Album of the Day: Beach Slang, “A Loud Bash of Teenage Feelings”
By Drew Fortune · October 05, 2016
Philadelphia, Pennsylvania
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Philadelphia, Pennsylvania
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Merch for this release:
Vinyl LP, Compact Disc (CD), Cassette, Other

Philly trio Beach Slang basically had two avenues to explore after their 2015 debut The Things We Do to Find People Like Us, an album-length diatribe against growing old. James Alex and Co. could have continued to explore that record’s quieter moments, growing progressively introspective and, God forbid, “mature.” Or, they could have doubled down on the crash and pop. As evidenced by the first few seconds of “Future Mixtape for the Art Kids,” Alex opted for the latter. “Play it loud/ Play it fast,” he implores, an opening salvo that makes no apologies for staying right in the established Beach Slang sonic and lyrical pocket. Teenage Feelings is more brash and hardcore than People Like Us, and in its full-throttle approach, it feels more like a debut than sophomore release. It’s as if the band still felt they had something to prove.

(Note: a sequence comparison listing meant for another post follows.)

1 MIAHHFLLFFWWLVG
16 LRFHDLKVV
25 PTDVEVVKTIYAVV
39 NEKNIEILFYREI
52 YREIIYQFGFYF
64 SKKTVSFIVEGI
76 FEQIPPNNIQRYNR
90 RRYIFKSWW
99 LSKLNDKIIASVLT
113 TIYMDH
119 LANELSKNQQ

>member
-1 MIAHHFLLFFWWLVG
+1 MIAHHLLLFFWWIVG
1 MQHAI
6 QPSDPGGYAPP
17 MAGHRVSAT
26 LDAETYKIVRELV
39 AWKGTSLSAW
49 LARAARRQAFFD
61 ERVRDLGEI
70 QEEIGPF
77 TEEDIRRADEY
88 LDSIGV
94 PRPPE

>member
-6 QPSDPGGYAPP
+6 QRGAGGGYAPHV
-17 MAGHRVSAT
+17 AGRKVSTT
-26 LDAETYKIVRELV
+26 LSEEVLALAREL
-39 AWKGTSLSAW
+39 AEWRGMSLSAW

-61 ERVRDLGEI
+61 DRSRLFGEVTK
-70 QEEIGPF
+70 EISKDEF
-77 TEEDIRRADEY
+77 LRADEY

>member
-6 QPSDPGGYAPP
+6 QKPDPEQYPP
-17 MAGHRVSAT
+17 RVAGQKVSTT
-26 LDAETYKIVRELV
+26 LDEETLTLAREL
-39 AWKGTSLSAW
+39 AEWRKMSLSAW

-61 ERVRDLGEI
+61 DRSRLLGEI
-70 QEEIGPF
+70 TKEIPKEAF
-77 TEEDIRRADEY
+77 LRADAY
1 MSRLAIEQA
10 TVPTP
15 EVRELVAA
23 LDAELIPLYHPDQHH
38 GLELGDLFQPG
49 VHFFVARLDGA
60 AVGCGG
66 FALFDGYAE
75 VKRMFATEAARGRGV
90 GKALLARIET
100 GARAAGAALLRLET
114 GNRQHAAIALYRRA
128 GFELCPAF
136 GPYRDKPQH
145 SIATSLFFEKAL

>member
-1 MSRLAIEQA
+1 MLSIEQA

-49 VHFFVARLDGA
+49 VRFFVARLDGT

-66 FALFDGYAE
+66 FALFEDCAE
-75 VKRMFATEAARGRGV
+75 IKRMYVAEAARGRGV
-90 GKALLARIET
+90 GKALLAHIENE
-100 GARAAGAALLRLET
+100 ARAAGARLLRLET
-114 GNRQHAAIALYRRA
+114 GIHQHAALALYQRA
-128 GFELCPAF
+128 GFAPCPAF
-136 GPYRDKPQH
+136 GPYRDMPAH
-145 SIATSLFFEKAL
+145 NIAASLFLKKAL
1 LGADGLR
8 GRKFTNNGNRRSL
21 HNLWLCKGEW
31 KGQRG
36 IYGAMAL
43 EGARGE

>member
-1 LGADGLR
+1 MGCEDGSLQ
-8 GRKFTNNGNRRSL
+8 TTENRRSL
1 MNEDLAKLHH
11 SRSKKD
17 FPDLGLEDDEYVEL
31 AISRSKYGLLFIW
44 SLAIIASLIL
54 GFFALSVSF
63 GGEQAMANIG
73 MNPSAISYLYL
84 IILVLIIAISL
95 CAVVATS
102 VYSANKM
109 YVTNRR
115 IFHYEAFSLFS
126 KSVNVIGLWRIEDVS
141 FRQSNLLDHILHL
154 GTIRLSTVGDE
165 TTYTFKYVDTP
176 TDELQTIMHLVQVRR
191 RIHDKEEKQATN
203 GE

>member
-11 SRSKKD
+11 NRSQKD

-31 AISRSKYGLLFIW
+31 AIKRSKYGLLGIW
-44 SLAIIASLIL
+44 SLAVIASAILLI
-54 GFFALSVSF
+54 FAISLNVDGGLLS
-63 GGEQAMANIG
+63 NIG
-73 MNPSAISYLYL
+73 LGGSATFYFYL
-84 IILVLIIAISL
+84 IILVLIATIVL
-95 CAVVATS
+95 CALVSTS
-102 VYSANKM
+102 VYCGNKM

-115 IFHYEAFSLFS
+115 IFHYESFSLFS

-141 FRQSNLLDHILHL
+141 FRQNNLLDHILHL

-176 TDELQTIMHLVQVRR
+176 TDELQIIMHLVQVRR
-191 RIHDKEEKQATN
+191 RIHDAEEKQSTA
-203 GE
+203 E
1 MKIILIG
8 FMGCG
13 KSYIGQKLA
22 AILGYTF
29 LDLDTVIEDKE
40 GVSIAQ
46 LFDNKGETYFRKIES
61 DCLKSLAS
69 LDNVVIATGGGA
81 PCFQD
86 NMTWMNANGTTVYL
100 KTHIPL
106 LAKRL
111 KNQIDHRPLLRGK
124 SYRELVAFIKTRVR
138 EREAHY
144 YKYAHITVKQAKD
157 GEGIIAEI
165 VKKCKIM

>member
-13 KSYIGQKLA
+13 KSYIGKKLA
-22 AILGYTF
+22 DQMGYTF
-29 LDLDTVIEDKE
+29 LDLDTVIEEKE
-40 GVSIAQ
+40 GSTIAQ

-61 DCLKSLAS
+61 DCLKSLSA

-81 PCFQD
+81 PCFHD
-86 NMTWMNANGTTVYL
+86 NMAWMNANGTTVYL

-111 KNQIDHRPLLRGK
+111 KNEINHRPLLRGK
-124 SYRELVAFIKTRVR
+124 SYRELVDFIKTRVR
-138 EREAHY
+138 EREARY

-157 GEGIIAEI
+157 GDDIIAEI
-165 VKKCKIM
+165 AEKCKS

Beach Slang make anthems that tap into the indie rock ethos of “our band could be your life,” igniting that heart-spark discovery when someone speaks your language, and capturing the reckless energy of living three lifetimes in one night. It’s all epic, and for the most part, it continues to work. The one track that feels forced, “Atom Bomb,” taps back into the hardcore past of Alex’s former band Weston, but it never really captures that band’s ebullience. The rest of the album clicks along at an almost unbearably fast pace, pausing only to tip its hat to Alex’s hero Paul Westerberg on standouts “Wasted Daze of Youth” and “Young Hearts.” Both songs are big, major-chord salutes to gutter fuckups and desperately wasted dreamers. While Slang salutes their heroes openly, what makes this band so special is Alex’s heart. It’s all over the record: open, unencumbered by allegory or cheap sentimentality. It will be interesting to see where the band goes from here because, for unabashed teenage revelry, Teenage Feelings says it all.

Drew Fortune


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